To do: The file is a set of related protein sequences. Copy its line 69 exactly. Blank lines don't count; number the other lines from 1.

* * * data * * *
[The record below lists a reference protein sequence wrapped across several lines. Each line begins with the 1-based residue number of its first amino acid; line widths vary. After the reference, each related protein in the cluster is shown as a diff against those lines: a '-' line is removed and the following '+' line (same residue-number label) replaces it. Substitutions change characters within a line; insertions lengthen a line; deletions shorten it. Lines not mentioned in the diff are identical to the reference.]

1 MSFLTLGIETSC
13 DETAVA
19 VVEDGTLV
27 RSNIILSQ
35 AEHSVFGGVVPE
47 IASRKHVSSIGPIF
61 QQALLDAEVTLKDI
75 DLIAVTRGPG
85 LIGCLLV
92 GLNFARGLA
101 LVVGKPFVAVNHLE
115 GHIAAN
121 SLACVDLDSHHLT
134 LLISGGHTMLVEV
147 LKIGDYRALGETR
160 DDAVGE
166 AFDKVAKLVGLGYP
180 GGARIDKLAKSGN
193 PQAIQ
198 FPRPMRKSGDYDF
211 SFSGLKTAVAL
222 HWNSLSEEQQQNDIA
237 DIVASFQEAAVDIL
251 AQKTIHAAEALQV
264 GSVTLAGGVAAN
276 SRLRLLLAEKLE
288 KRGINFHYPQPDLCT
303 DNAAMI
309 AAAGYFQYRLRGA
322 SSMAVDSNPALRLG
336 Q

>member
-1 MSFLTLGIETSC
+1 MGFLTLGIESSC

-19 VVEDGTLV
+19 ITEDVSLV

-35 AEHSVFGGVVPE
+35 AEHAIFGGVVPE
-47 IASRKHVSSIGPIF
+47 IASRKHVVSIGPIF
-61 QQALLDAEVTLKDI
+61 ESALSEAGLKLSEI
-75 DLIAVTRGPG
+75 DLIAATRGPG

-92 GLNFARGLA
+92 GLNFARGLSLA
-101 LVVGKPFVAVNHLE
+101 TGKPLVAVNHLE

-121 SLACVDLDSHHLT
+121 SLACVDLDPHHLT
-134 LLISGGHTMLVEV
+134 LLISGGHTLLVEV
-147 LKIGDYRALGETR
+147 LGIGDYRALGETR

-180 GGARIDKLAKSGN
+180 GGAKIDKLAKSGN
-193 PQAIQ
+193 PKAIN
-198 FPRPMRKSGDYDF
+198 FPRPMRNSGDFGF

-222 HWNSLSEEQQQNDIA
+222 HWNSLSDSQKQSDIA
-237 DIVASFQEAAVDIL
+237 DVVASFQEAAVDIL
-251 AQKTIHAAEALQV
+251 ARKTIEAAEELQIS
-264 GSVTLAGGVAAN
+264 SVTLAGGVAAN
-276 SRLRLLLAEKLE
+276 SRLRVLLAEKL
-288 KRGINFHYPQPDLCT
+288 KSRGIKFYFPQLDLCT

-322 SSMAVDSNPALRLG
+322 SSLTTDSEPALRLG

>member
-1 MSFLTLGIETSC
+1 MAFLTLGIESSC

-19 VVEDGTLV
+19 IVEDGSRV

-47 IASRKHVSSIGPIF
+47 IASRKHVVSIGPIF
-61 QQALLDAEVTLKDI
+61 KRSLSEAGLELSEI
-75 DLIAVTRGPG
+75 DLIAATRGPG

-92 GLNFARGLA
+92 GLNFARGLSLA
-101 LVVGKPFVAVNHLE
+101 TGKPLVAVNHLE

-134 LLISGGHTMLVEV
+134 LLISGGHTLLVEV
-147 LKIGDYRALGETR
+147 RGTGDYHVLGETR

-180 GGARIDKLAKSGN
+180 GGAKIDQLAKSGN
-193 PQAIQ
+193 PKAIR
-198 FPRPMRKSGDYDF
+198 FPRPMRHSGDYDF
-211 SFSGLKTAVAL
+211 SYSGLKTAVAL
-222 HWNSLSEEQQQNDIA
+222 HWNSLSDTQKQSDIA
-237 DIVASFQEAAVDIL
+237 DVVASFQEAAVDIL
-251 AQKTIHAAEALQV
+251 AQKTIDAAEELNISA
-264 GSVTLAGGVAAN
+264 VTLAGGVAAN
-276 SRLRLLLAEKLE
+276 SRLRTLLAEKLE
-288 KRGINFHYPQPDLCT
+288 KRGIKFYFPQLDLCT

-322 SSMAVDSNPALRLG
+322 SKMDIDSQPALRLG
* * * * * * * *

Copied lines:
+264 SVTLAGGVAAN